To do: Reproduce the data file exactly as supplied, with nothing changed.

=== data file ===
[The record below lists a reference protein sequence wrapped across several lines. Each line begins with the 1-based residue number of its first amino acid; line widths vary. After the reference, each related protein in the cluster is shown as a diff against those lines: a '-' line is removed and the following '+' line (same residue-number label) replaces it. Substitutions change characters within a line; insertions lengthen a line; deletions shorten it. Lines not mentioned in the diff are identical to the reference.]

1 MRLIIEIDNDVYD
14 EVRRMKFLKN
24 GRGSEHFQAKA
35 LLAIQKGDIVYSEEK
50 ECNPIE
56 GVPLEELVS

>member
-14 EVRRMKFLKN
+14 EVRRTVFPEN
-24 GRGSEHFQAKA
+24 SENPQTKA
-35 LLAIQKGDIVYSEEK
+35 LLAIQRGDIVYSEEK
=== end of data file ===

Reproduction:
[The record below lists a reference protein sequence wrapped across several lines. Each line begins with the 1-based residue number of its first amino acid; line widths vary. After the reference, each related protein in the cluster is shown as a diff against those lines: a '-' line is removed and the following '+' line (same residue-number label) replaces it. Substitutions change characters within a line; insertions lengthen a line; deletions shorten it. Lines not mentioned in the diff are identical to the reference.]

1 MRLIIEIDNDVYD
14 EVRRMKFLKN
24 GRGSEHFQAKA
35 LLAIQKGDIVYSEEK
50 ECNPIE
56 GVPLEELVS

>member
-14 EVRRMKFLKN
+14 EVRRTVFPEN
-24 GRGSEHFQAKA
+24 SENPQTKA
-35 LLAIQKGDIVYSEEK
+35 LLAIQRGDIVYSEEK